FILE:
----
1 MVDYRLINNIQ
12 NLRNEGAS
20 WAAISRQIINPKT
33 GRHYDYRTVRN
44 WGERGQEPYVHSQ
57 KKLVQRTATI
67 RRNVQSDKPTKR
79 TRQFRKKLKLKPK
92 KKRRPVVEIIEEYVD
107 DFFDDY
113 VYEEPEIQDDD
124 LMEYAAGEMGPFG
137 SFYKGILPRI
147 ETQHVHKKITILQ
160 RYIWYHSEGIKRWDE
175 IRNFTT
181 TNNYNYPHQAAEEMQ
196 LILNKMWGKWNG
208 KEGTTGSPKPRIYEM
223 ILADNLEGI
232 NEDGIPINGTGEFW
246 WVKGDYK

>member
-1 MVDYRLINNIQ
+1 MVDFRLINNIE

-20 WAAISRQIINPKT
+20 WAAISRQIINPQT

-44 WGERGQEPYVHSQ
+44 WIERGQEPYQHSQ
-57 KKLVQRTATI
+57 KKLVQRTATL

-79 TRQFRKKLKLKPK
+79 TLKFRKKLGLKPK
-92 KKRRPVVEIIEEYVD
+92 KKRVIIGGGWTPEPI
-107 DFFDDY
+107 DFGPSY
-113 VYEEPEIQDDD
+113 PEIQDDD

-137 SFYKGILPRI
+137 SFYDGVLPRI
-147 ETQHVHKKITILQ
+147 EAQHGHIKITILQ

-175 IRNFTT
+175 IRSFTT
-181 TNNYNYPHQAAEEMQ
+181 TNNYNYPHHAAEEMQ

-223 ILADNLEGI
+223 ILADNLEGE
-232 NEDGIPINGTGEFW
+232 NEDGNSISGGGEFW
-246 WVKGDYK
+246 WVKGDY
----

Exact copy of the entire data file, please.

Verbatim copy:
1 MVDYRLINNIQ
12 NLRNEGAS
20 WAAISRQIINPKT
33 GRHYDYRTVRN
44 WGERGQEPYVHSQ
57 KKLVQRTATI
67 RRNVQSDKPTKR
79 TRQFRKKLKLKPK
92 KKRRPVVEIIEEYVD
107 DFFDDY
113 VYEEPEIQDDD
124 LMEYAAGEMGPFG
137 SFYKGILPRI
147 ETQHVHKKITILQ
160 RYIWYHSEGIKRWDE
175 IRNFTT
181 TNNYNYPHQAAEEMQ
196 LILNKMWGKWNG
208 KEGTTGSPKPRIYEM
223 ILADNLEGI
232 NEDGIPINGTGEFW
246 WVKGDYK

>member
-1 MVDYRLINNIQ
+1 MVDFRLINNIE

-20 WAAISRQIINPKT
+20 WAAISRQIINPQT

-44 WGERGQEPYVHSQ
+44 WIERGQEPYQHSQ
-57 KKLVQRTATI
+57 KKLVQRTATL

-79 TRQFRKKLKLKPK
+79 TLKFRKKLGLKPK
-92 KKRRPVVEIIEEYVD
+92 KKRVIIGGGWTPEPI
-107 DFFDDY
+107 DFGPSY
-113 VYEEPEIQDDD
+113 PEIQDDD

-137 SFYKGILPRI
+137 SFYDGVLPRI
-147 ETQHVHKKITILQ
+147 EAQHGHIKITILQ

-175 IRNFTT
+175 IRSFTT
-181 TNNYNYPHQAAEEMQ
+181 TNNYNYPHHAAEEMQ

-223 ILADNLEGI
+223 ILADNLEGE
-232 NEDGIPINGTGEFW
+232 NEDGNSISGGGEFW
-246 WVKGDYK
+246 WVKGDY